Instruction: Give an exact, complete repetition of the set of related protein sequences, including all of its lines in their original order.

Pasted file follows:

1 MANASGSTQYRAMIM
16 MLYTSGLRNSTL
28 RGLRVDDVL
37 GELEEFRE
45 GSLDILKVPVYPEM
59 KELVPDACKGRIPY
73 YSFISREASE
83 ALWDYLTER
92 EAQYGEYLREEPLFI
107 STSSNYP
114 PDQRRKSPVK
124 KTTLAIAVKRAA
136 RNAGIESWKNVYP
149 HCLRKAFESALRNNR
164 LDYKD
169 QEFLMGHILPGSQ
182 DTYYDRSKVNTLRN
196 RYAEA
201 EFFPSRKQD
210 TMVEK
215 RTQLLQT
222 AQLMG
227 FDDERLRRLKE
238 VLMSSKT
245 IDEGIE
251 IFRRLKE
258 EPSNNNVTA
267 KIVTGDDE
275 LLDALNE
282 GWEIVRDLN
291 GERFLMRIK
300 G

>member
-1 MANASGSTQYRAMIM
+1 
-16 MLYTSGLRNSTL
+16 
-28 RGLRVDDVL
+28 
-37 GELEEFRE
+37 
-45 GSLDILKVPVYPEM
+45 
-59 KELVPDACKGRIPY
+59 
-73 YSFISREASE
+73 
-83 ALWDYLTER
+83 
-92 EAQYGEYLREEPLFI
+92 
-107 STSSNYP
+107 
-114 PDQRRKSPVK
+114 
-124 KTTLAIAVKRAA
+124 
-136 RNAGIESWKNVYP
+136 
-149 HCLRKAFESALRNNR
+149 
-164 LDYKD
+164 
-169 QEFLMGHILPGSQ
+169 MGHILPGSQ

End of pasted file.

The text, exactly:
1 MANASGSTQYRAMIM
16 MLYTSGLRNSTL
28 RGLRVDDVL
37 GELEEFRE
45 GSLDILKVPVYPEM
59 KELVPDACKGRIPY
73 YSFISREASE
83 ALWDYLTER
92 EAQYGEYLREEPLFI
107 STSSNYP
114 PDQRRKSPVK
124 KTTLAIAVKRAA
136 RNAGIESWKNVYP
149 HCLRKAFESALRNNR
164 LDYKD
169 QEFLMGHILPGSQ
182 DTYYDRSKVNTLRN
196 RYAEA
201 EFFPSRKQD
210 TMVEK
215 RTQLLQT
222 AQLMG
227 FDDERLRRLKE
238 VLMSSKT
245 IDEGIE
251 IFRRLKE
258 EPSNNNVTA
267 KIVTGDDE
275 LLDALNE
282 GWEIVRDLN
291 GERFLMRIK
300 G

>member
-1 MANASGSTQYRAMIM
+1 
-16 MLYTSGLRNSTL
+16 
-28 RGLRVDDVL
+28 
-37 GELEEFRE
+37 
-45 GSLDILKVPVYPEM
+45 
-59 KELVPDACKGRIPY
+59 
-73 YSFISREASE
+73 
-83 ALWDYLTER
+83 
-92 EAQYGEYLREEPLFI
+92 
-107 STSSNYP
+107 
-114 PDQRRKSPVK
+114 
-124 KTTLAIAVKRAA
+124 
-136 RNAGIESWKNVYP
+136 
-149 HCLRKAFESALRNNR
+149 
-164 LDYKD
+164 
-169 QEFLMGHILPGSQ
+169 MGHILPGSQ